Noizé opened in October 2017, the restaurant service run by owner Mathieu Germond, who was formerly general manager of Pied a Terre. Since my last visit there has been a change in the kitchen, and the new head chef is Dan Mertl, whose career has included stints as senior sous chef at Chez Bruce, head chef of Glasshouse, and most recently executive chef of the now shuttered Lutyens. The dining room is small and intimate, with no unnecessary fripperies like canned music. Diners fed up of tasting no-choice tasting menus full of dishes with bonkers ingredient combinations will find joyous relief in the menu here: an a la carte selection with plenty of things you might actually want to eat, plus several specials of the day.
The wine list seems to have expanded quite a lot since the opening, and continues to be a thoughtfully put together list at acceptable prices, a rare combination indeed in London; corkage at £25 is also modest. There are a good number of wines with a decent amount of age, and the mark-up levels get much more modest as you climb the list, which you would hope would be the case but in London is far from certain. The list now features labels such as Lake Chalice Pinot Gris 2017 at £39 for a bottle that you can find in the high street for £11, Monterey La Crema Pinot Noir at £53 compared to its retail price of £22, and the superb J.J. Prum Riesling Spatlese Wehlener Sonnenuhr 2007 at £96 for a wine that will set you back £57 in the high street. Those with the means could indulge in wines such as Domaine Leflaive Clavoillon 2002 at a bargain £258 compared to its retail price of £358, and at E. Guigal La Londonne 1976 at £478 for a bottle whose current market value is £427. This is one of London’s more interesting wine lists.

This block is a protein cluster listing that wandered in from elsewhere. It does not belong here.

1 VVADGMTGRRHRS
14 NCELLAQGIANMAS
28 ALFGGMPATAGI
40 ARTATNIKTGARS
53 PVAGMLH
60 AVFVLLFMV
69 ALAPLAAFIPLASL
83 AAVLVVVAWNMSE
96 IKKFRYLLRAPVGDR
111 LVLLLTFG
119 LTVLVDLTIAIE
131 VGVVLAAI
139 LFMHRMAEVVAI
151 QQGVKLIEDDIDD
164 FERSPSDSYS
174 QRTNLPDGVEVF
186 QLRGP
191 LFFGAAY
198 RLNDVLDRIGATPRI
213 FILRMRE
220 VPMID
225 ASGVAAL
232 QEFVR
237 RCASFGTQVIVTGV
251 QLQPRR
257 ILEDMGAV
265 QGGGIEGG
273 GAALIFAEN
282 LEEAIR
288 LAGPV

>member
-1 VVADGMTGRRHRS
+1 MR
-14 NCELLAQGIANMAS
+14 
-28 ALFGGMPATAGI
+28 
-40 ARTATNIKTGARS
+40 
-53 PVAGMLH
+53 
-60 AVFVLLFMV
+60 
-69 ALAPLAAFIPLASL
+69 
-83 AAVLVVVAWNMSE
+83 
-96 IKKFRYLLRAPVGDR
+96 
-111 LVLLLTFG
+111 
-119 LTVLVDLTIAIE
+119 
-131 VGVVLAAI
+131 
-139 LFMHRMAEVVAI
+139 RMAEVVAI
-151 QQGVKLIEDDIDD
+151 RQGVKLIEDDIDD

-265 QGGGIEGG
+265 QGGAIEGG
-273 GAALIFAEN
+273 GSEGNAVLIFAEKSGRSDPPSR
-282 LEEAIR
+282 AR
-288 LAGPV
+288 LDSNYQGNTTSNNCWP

The bread was from Flourish in Watford and was very pleasant. Gougeres had Comte mixed in with the choux bun pastry but were served with a little creamy Cheddar sauce separately. The gougeres looked initially as if they were a touch overcooked but tasted fine, the cheese flavour coming through well. Even better was pig head croquette topped with tartare sauce. This was a lovely creation, the sharpness of the tartare sauce a good foil for the richness of the crisp croquette (average of 15/20 nibbles).
Cornish mackerel had been pickled and was also served as a rillette, accompanied by sauce and cucumber and a sliver prawn toast. This was an excellent and refreshing dish, the sourness of the vinegar used in the pickling being a natural balance to the inherent oiliness of the mackerel (16/20). Quail pithivier came with a puree of celeriac and a rich red wine jus. The bird was carefully cooked and had plenty of flavour, enhanced by the jus and balanced nicely by the earthiness of the celeriac (16/20).
Turbot was from a good-sized 5 kg fish, served with mushroom tortellini and girolles. The fish had good flavour but for me was cooked just a little too long. The little pasta parcels were very good, garnished with a few mushroom slices (14/20). Pappardelle pasta came with girolles, crushed broccoli and kohlrabi. This was an enjoyable summery dish the pasta having good texture and the vegetables carefully cooked (15/20).
Chocolate sundae was a pleasing mix of chocolate ice cream and coffee granite, the coffee flavour present but not being dominant (16/20). Raspberry tart had salted caramel foam with a touch of lemon in the cream, along with good vanilla ice cream (16/20). Coffee was a brand called Elixir and came with a couple of chocolate truffles. Service was charming. The bill came to £127 a head; if you skipped pre-dinner drinks and just shared a modest bottle of wine then a typical cost per person might be around £75. Noizé is an excellent restaurant, with an appealing menu, lovely service, excellent cooking and acceptable pricing.